Effectiveness of UN
Effective in reducing climate change.
Kyoto Protocol.
Kyoto, Japan in 1997.
Successful efforts on helping the people in
Developed smartphone application: Share The
Meal, which is very successful.
All that it takes is a single click and $0.50 will
be donated to Syrian refugees.
NPT (North Korea, Israel, Pakistan, India)
Sri Lanka; The Safe Zone
Child Sex Abuse Scandal
Veto power of permanent members (one vote
will beat others – i.e. China and Russia vetoed
the attempt to intervene and prevent genocide
in Syria, resulting to 60,000 been killed, with
thousands more displaced).
The Cold War
Veto power
Weaknesses of UN
Failure to act fast
i.e. to curb the spread of diseases.
Too slow until the disease is
widespread and out of control.
Wasting the fund
Divided into different branches and suborganisations, cost a lot of money.
Huge salaries are paid to international staffs.
UN is not a business firm which people can
make money out of.
As a development agency, the fund is
supposed to be channeled to help the poor as
best as they could.
UN must cut the salary of expats in order to
make the available funding to the program’s
operation and development.
Difficult to recruit and retain the right staff
Senior staffs are guaranteed contracts that can
cost an upwards of $300-500k a year.
Yet the bulk of the work falls on lower level staff
who are not guaranteed a salary for more than
a few months at a time.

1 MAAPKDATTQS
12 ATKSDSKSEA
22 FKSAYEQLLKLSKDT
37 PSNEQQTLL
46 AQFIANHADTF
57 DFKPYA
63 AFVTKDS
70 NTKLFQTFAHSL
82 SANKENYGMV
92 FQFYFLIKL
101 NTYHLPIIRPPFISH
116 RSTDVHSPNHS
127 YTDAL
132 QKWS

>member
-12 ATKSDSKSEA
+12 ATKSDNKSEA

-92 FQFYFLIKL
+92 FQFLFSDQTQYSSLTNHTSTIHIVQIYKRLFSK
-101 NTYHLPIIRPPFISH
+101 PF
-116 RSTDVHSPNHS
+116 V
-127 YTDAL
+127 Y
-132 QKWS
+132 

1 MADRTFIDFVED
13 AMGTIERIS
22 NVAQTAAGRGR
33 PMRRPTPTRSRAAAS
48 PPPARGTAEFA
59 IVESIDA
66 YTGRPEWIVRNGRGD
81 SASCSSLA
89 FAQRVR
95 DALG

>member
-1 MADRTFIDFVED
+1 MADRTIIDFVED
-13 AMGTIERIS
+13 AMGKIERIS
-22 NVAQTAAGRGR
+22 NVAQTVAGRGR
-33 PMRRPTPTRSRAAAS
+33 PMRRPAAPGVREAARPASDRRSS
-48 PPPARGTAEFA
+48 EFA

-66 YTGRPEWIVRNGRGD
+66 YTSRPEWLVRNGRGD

As a result, each individual response, project
and program must go through long and timeconsuming recruitment processes just to find
the right team.
Need to improve its relations
Have to be more open to working with civil
society as well – local NGOs for example.
Held by the five permanent members (USA,
UK, France, Russia, People’s Republic of
Art. 27 of the UN Charter.
Imbalance of power.
Misuse of power.
However if no veto or permanent seats
anymore, it will boil up rejection from the big
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Refers to the shrinking distance among the
continents, a wider geographic senses of
interconnectedness of important aspects of
human life including religion, migration, war,
finance, trade, diseases, drugs and music.
interconnectedness and interdependence of the
world’s markets and businesses.
Began with the first movement of people out of
Migrants, merchants, etc.
Melaka was the center of globalisation.
Columbus discovered America.
Types of globalisation
Import and export goods.
Intensifies competitiveness between states.
i.e. Apple products are mostly manufactured in
China to save cost (low-skilled labour = cheap
Causes of globalisation
Human desire to explore
To look for other resources, economic security,
curiousity, etc.
Migration to seek better life.
African ancestors migrated because of
geographical problems, i.e. draught, lack of
Improved transportation system, i.e. Air Asia.
Spread of empire/political influence
Cold War – democracy (US) vs communism
Technological advancement
Internet, smartphones.
Growth of media
Global media such as CNN, CNBC, Al-Jazeera
Effects of globalisation
NYSE was the centre of the world’s economic
heartbeat. 9/11 attack had shaken the world
until today.